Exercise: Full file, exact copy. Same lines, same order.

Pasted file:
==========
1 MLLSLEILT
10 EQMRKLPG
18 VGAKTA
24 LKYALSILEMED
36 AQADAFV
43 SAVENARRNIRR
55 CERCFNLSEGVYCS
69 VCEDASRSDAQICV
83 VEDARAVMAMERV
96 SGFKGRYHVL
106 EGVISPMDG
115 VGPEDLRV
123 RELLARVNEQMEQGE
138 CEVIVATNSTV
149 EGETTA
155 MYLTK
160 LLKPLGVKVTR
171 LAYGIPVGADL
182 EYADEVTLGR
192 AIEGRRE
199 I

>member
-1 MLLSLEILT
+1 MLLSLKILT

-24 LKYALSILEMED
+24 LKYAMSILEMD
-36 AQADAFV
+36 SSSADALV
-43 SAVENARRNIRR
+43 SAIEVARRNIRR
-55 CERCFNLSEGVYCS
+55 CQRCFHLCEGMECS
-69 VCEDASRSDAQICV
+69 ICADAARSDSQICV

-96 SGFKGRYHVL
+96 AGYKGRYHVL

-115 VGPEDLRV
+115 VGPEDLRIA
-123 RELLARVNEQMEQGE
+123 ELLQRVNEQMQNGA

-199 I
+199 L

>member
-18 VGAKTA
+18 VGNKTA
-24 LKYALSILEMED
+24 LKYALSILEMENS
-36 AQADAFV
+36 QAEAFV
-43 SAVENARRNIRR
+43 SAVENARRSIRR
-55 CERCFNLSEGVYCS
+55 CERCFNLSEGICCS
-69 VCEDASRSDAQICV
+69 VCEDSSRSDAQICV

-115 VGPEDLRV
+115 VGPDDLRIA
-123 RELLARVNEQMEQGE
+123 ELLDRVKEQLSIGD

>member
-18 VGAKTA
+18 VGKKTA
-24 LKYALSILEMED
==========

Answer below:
1 MLLSLEILT
10 EQMRKLPG
18 VGAKTA
24 LKYALSILEMED
36 AQADAFV
43 SAVENARRNIRR
55 CERCFNLSEGVYCS
69 VCEDASRSDAQICV
83 VEDARAVMAMERV
96 SGFKGRYHVL
106 EGVISPMDG
115 VGPEDLRV
123 RELLARVNEQMEQGE
138 CEVIVATNSTV
149 EGETTA
155 MYLTK
160 LLKPLGVKVTR
171 LAYGIPVGADL
182 EYADEVTLGR
192 AIEGRRE
199 I

>member
-1 MLLSLEILT
+1 MLLSLKILT

-24 LKYALSILEMED
+24 LKYAMSILEMD
-36 AQADAFV
+36 SSSADALV
-43 SAVENARRNIRR
+43 SAIEVARRNIRR
-55 CERCFNLSEGVYCS
+55 CQRCFHLCEGMECS
-69 VCEDASRSDAQICV
+69 ICADAARSDSQICV

-96 SGFKGRYHVL
+96 AGYKGRYHVL

-115 VGPEDLRV
+115 VGPEDLRIA
-123 RELLARVNEQMEQGE
+123 ELLQRVNEQMQNGA

-199 I
+199 L

>member
-18 VGAKTA
+18 VGNKTA
-24 LKYALSILEMED
+24 LKYALSILEMENS
-36 AQADAFV
+36 QAEAFV
-43 SAVENARRNIRR
+43 SAVENARRSIRR
-55 CERCFNLSEGVYCS
+55 CERCFNLSEGICCS
-69 VCEDASRSDAQICV
+69 VCEDSSRSDAQICV

-115 VGPEDLRV
+115 VGPDDLRIA
-123 RELLARVNEQMEQGE
+123 ELLDRVKEQLSIGD

>member
-18 VGAKTA
+18 VGKKTA
-24 LKYALSILEMED